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Featured Client: Partners in Care

March 7, 2012

PHI has added a new employer case study to its library. Published jointly with the Pioneer Network, the newest case study features long-time PHI client Partners in Care.

An affiliate of the Visiting Nurse Service of New York, Partners in Care is the largest licensed home care agency in the country, employing 9,500 home health aides and providing services to 20,000 clients annually.

The profile explains how Partners in Care — where growth had outpaced the ability of supervisors to effectively support the frontline staff — set about transforming its culture using the PHI Coaching Approach to SupervisionSM.

Training in Coaching and Communication Skills

Partners in Care’s culture-change journey began in 2006, when several managers were trained in the core skills of PHI Coaching SupervisionSM, including active listening, nonjudgmental communication, self-awareness and self-management, and collaborative problem solving. Those managers in turn trained several hundred of Partners in Care’s supervisory staff.

These skills resulted in improved relationships between coordinators and the aides they supervised, according to CEO Marki Flannery. But the impact went deeper. Partners in Care’s aides are more comfortable approaching their supervisors with suggestions or concerns. Supervisors, meanwhile, have been far more active in soliciting their aides’ opinions. Consequently, clients have noticed a positive difference in the quality of care they have received since Partners in Care implemented PHI Coaching. “Coaching Supervision has transformed the culture of this organization,” Flannery says.

To sustain that change, Partners in Care decided to train all 9,500 of its home health aides in the same communication skills taught to supervisors. These skills, which underlie the ability of organizations to implement and sustain change, are what the PHI Coaching Approach is all about.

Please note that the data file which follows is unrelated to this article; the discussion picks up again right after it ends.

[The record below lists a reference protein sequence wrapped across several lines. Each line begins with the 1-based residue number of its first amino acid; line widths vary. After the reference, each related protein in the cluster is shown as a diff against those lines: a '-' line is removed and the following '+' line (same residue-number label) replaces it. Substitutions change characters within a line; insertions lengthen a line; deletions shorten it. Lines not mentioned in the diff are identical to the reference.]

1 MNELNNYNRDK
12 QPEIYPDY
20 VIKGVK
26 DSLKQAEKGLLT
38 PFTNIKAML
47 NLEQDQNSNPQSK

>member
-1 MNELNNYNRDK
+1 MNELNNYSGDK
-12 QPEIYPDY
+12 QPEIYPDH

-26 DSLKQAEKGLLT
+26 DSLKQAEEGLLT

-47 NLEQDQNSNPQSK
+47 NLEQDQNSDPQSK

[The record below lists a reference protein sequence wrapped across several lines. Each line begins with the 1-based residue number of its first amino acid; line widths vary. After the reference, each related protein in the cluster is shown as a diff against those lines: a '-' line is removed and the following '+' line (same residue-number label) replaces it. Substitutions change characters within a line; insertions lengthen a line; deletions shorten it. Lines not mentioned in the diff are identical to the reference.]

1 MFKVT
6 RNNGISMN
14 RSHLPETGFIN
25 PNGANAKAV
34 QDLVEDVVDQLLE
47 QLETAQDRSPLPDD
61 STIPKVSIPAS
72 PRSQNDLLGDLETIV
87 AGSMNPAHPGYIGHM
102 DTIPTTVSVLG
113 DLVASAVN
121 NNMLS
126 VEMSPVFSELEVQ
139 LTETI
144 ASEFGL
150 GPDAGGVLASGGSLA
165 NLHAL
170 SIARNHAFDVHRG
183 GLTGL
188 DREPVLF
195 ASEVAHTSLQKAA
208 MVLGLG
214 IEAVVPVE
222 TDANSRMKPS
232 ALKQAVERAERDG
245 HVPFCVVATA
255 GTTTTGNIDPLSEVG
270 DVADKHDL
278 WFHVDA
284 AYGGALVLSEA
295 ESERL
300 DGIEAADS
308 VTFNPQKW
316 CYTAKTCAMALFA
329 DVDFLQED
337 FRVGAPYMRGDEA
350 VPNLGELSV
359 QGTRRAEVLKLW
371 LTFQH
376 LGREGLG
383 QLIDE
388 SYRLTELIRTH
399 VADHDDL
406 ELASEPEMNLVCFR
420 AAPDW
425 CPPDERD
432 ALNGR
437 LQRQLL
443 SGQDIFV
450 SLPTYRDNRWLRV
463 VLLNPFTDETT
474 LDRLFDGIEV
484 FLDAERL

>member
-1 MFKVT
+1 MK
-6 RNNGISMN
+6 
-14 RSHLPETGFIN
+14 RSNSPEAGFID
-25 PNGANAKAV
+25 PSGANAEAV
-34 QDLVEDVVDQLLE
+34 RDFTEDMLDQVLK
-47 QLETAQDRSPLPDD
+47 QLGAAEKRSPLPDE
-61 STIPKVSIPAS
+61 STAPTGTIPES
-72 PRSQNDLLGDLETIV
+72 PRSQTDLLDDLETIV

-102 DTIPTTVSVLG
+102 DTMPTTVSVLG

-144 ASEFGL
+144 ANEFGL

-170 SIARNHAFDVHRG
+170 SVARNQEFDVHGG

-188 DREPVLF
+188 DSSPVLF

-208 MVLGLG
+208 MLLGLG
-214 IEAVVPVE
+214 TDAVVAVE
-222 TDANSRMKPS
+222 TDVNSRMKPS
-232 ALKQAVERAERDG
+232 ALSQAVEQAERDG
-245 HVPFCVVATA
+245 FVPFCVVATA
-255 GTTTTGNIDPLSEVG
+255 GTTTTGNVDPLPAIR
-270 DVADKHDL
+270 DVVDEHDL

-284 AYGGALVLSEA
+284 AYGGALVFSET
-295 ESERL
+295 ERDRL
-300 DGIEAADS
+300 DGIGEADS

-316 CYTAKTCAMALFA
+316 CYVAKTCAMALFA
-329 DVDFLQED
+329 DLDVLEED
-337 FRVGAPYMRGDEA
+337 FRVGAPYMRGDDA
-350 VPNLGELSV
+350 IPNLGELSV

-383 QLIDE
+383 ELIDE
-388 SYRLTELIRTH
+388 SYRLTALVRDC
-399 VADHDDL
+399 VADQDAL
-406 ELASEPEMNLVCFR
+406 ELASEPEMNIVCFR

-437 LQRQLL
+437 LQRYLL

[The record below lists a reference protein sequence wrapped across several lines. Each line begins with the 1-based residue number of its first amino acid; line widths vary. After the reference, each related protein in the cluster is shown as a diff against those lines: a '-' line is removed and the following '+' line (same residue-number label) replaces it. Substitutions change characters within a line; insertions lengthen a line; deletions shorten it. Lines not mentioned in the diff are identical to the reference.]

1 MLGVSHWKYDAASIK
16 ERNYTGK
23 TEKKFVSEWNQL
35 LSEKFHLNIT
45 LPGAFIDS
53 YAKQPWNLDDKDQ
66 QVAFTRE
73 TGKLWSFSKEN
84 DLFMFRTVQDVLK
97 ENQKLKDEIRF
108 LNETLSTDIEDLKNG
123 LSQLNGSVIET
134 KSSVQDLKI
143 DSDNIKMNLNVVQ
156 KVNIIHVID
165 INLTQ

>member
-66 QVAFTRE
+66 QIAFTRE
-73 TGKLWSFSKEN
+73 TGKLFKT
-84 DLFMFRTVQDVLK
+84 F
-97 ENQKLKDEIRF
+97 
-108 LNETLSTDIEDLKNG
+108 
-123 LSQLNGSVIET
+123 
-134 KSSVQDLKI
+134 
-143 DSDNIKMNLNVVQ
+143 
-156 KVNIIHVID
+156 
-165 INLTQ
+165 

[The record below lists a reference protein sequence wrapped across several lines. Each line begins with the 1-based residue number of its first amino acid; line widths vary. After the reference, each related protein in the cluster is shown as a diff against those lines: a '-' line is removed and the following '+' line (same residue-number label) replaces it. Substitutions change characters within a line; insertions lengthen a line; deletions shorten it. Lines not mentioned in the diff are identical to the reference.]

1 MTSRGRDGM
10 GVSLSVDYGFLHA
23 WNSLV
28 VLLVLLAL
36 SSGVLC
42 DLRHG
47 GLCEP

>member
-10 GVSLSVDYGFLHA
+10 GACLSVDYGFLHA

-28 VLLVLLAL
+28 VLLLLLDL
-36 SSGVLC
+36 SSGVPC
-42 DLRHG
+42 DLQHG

Quantifiable Benefits

The infusion of the PHI Coaching Approach into Partners in Care has produced clear benefits, detailed in the case study.

Supervisory staff turnover has dropped dramatically to around 14 percent, down from more than 32 percent in 2006, the year Partners in Care began its involvement with CCSL.

Home health aides are also experiencing stronger relationships with their supervisors, according to both survey data and anecdotal evidence. “Supervisors now listen to you more,” said Pauline Smith, a home health aide who has been at Partners in Care for 12 years. “You’ll have a complaint, and the supervisors are more attentive to you and what you have to say. That way, we get better results.”

Flannery believes that the PHI Coaching Approach has prepared Partners in Care for its next expansion, into the private pay market. With improved communication skills, the entire staff is working together to provide quality person-centered services that truly meet the needs of each individual client. Flannery notes, “If the aides feel more valued…their whole approach with their clients is going to be [changed], and the clients are probably having a better experience.” That gives Partners in Care a competitive edge in the marketplace.

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